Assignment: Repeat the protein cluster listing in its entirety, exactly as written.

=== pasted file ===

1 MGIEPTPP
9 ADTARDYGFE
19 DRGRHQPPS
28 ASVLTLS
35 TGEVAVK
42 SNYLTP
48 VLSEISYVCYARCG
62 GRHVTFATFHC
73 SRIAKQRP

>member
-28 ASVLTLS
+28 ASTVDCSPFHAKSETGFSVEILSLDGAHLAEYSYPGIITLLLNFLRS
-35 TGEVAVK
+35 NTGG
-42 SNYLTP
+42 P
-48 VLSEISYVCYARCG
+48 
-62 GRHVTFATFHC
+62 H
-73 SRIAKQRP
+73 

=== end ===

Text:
1 MGIEPTPP
9 ADTARDYGFE
19 DRGRHQPPS
28 ASVLTLS
35 TGEVAVK
42 SNYLTP
48 VLSEISYVCYARCG
62 GRHVTFATFHC
73 SRIAKQRP

>member
-28 ASVLTLS
+28 ASTVDCSPFHAKSETGFSVEILSLDGAHLAEYSYPGIITLLLNFLRS
-35 TGEVAVK
+35 NTGG
-42 SNYLTP
+42 P
-48 VLSEISYVCYARCG
+48 
-62 GRHVTFATFHC
+62 H
-73 SRIAKQRP
+73 